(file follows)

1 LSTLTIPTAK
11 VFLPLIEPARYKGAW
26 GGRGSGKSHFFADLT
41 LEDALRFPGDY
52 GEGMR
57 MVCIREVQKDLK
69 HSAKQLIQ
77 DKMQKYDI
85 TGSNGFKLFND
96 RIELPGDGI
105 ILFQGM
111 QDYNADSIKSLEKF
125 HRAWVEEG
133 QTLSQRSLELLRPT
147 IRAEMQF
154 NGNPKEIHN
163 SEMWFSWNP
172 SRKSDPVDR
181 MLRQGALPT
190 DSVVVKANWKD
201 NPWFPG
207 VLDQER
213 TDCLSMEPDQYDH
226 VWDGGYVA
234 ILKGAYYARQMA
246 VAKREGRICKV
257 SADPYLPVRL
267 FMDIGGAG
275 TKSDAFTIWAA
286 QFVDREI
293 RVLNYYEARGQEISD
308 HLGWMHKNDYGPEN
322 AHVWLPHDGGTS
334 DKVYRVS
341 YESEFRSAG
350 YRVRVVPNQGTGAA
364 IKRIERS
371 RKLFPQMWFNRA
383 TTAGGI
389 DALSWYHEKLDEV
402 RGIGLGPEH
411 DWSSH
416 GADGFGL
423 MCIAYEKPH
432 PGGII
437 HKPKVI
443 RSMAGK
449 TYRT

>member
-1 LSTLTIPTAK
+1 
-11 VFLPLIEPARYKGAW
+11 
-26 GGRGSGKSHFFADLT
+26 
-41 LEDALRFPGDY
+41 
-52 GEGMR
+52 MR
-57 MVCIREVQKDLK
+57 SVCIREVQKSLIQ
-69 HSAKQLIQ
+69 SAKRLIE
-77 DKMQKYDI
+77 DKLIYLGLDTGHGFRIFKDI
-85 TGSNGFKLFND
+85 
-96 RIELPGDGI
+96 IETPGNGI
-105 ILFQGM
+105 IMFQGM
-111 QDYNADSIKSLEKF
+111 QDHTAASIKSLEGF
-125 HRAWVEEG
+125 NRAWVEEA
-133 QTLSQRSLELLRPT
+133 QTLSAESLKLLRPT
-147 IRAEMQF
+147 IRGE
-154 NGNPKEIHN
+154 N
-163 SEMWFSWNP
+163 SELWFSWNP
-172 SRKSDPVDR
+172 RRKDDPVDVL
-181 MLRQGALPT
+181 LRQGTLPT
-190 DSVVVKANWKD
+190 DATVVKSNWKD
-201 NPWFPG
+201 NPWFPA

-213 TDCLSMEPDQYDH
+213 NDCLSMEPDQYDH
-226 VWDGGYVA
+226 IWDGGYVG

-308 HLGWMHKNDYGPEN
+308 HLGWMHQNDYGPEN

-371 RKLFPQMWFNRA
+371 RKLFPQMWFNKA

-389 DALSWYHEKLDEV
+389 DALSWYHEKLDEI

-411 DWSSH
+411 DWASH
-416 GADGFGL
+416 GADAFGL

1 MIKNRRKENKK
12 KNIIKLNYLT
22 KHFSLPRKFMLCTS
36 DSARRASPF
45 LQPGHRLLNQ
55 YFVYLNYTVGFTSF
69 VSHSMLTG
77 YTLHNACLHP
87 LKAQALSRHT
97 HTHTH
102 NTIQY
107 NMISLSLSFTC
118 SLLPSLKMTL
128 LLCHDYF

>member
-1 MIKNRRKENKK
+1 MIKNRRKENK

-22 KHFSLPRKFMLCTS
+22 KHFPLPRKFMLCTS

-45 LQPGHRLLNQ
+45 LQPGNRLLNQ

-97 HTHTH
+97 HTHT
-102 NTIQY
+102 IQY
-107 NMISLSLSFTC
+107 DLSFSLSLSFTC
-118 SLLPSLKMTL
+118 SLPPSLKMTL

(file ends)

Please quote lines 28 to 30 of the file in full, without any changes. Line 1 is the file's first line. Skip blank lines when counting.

267 FMDIGGAG
275 TKSDAFTIWAA
286 QFVDREI